History of CLN

by Ann Weidman, Class of 1995

It was the mid-1980s...

Attorney Bard Schaack, Peter Clark, his partner; and Rick Johnson, CPA, were bemoaning Chautauqua County demographics. Those who were between 40 and 60 years of age had disappeared.

Eventually, they took their concerns to the Northern Chautauqua Chamber of Commerce board. “Looking at that group, it hit me – 90 percent of the faces were the same faces I'd seen at every meeting,” Schaack recalled. “I said we can't keep meeting like this. We have to provide a leadership training program that will expand the leadership pool.”

The chamber followed up and created a committee with Gene Bailen and Doug Manley as the initial chairs. The next year, Dan Reininga (Lake Shore Savings Bank CEO) and Al Franco (formerly of NIMO), were appointed chairmen when Gene and Doug moved on to pursue other matters. Reininga said: “From there, Lou DiPalma and I researched various leadership programs and attended a session or two.” As part of that research, they found that there was already a national association of Leadership Programs.
Reininga recalls that a committee was assembled, under the guidance of Bard Schaack, and it met regularly to discuss the “components” of a leadership program that would be suitable for all of Chautauqua County and involve both Chambers of Commerce.

Schaack found a leadership organization near Indianapolis, met with its executive director and then continued on to the national headquarters where he was allowed to review its files and copy anything of interest.

Upon returning and reporting to the chamber, Schaack contacted representatives from different fields of business in the county. This entailed a lot of searching for interested people to become involved. “I got ahold of Carol Lorenc (then-executive director of the Jamestown Chamber) and Kem Dengler, (then-executive director of the Northern Chautauqua Chamber), Sylvia Stenander (Jamestown Community College ) and Reininga, all of whom came together for a meeting.”

As a result, participants would be committed to becoming involved in an organization or civic endeavor of their choice that would significantly contribute to the quality of life in Chautauqua County.

All agreed that “something should be done” regarding leadership in the county. Eventually, included in the group were the Dan Bratton, then Chautauqua Institution president; Gary Barr, BOCES superintendent, Dave Sheppard from then - state Assemblyman Bill Parment's office; Karen West from SUNY-Fredonia, Sylvia Stenander from JCC and a representative from Cornell Cooperative Extension. All agreed to meet at the Institution and CLN was on its way.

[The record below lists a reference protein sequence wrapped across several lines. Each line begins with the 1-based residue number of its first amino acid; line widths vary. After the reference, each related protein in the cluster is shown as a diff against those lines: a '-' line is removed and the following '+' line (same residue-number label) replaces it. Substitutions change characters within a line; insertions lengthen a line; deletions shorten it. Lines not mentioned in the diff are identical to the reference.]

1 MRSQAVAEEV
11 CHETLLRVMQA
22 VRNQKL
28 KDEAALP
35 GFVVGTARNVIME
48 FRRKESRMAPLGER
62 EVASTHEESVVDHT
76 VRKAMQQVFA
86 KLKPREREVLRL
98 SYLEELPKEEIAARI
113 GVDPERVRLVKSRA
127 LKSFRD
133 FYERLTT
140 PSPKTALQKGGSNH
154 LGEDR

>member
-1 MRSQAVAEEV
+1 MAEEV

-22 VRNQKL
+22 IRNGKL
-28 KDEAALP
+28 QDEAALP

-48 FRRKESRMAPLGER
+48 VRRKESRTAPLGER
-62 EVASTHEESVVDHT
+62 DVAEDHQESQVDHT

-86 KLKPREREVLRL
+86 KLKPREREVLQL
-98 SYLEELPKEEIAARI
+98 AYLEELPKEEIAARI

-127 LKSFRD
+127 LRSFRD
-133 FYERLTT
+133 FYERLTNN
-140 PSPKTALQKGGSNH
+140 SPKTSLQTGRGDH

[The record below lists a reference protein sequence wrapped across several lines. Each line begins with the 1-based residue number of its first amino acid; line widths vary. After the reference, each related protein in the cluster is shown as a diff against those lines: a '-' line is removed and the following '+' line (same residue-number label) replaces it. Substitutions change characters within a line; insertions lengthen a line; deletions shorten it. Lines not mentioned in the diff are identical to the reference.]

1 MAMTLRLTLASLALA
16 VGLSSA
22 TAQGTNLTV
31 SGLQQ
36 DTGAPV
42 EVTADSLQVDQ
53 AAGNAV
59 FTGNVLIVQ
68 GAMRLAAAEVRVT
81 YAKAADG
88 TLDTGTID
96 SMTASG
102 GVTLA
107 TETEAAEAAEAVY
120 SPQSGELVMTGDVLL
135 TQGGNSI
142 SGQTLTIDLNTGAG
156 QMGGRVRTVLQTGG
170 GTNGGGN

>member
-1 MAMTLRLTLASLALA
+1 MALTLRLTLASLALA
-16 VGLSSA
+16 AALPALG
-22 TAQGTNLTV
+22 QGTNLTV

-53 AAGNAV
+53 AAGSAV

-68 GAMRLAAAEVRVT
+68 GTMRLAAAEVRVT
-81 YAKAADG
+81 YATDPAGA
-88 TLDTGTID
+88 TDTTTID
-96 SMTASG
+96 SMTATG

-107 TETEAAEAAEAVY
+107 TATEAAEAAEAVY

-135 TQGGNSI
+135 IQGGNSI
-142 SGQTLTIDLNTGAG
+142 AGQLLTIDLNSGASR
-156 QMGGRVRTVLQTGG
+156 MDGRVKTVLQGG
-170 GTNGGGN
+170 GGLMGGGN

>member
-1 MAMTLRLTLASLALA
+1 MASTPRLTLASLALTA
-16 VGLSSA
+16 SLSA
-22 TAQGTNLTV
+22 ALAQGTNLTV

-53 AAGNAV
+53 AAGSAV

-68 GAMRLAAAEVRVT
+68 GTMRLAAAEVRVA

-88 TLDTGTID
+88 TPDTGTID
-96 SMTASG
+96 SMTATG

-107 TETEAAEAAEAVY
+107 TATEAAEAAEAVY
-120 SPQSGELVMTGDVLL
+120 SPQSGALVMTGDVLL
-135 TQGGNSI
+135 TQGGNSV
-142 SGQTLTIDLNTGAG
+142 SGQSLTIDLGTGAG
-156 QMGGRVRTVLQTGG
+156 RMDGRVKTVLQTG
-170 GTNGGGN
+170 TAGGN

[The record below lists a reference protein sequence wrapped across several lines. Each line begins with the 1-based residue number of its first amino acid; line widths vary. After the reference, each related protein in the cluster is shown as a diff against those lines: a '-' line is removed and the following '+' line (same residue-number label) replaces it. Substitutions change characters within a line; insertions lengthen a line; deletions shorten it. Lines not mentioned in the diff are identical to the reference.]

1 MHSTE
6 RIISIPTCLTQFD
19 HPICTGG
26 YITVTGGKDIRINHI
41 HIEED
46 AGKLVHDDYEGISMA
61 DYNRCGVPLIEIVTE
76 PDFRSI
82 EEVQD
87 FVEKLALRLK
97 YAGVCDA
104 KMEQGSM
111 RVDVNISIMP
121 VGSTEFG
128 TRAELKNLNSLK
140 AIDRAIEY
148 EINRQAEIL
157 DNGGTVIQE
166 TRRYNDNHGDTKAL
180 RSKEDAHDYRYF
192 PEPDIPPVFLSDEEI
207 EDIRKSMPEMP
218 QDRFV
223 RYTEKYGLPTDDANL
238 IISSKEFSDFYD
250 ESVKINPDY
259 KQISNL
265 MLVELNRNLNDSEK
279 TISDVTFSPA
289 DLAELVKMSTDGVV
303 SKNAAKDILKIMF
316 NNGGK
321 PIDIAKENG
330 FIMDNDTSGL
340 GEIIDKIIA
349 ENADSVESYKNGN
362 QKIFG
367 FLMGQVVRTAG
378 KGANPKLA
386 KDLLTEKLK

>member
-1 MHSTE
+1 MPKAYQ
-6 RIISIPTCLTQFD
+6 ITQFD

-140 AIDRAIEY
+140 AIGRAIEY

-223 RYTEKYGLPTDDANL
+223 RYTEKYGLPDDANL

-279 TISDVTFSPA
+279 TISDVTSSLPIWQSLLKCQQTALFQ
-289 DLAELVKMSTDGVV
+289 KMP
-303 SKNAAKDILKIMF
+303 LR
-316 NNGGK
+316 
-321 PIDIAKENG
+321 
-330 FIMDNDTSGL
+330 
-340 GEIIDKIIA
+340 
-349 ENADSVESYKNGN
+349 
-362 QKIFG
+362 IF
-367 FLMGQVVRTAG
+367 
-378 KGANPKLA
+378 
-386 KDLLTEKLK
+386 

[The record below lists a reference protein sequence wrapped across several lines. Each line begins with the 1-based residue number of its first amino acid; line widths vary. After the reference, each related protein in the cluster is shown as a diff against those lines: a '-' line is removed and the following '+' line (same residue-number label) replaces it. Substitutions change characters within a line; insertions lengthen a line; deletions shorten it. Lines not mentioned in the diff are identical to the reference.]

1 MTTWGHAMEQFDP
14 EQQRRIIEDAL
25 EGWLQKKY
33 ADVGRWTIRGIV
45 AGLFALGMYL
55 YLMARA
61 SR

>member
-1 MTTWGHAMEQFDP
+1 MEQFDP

The Hard Work Begins

“I can recall that all of us, as founding members, realized we had a unique opportunity to structure a valuable program to focus upon leadership development and skills enhancement,” recalls DiPalma, former chamber executive vice president. “As a result, participants would be committed to becoming involved in an organization or civic endeavor of their choice that would significantly contribute to the quality of life in Chautauqua County .”

Schaack recalls that Dean Patton was the facilitator for the first class – and several more after. “Dean and I went to Grove City College,” he says. “He was a psychologist and had a practice in Jamestown . He was not only the first facilitator, but was part of the group that developed the program. Myers Briggs Personality Test also was part of the program from the beginning.”

The original developers of the personality inventory were Katharine Cook Briggs and her daughter, Isabel Briggs Myers during world War II. CPP Inc., the publisher of the MBTI instrument, calls it “the world's most widely used personality assessment.”
Those involved would meet in early mornings to work on ideas about how a program would be fashioned. “I continued to be in touch with leadership programs in Buffalo and Erie to see what elements of their programs we might use,” Schaack said. “Meanwhile, we were developing our own curriculum and Dean had us reviewing various leadership exercises.”

The First Class – 1993

“I was in the first class and remember organizational meetings in Bard Schaack's Mayville office very fondly,” recalls Carol Lorenc. “Bard and Dan Reininga and some others from the then-Northern Chautauqua Chamber had heard about leadership programs and thought they would be good for Chautauqua County , so they invited me and Dave Shepherd from the Jamestown Chamber to see what we could design.”

It was then that Patton's name was suggested “as one who could do the personality testing (and more), so Dean became instrumental in planning the activities for the first class as well,” said Ms. Lorenc.

Ms. Lorence continued, recalling some members of the first class: Andy Goodell, Chautauqua County Executive at the time; Ron Graham, Schaack, Reininga and Lorence. CLN archives list additional members James Barney, Gary Barr, Louis DiPalma, Sandra Gaylord, David Shepherd, Sylvia Stenander, Mary Kay Szwejbka and Karen West.

Each year's group is called a “class;” each class has a “graduation;” all graduates are encouraged to become on-going members, for which they pay dues to help with expenses. Archives also tell us that it was about 1996 or 1997 that the late Tom Malinoski designed the first-ever CLN logo.

Ask Bard Schaack what he thinks about the beginning and he'll sound like he might have had his fingers crossed looking forward to the future of CLN and what might have been the culmination of a 20-year-old “idea,” and he answers: “We're all busy people, and at times, we thought we were in over our heads.”

Perhaps Dan Bratton said it best. “I've got hope for you guys.”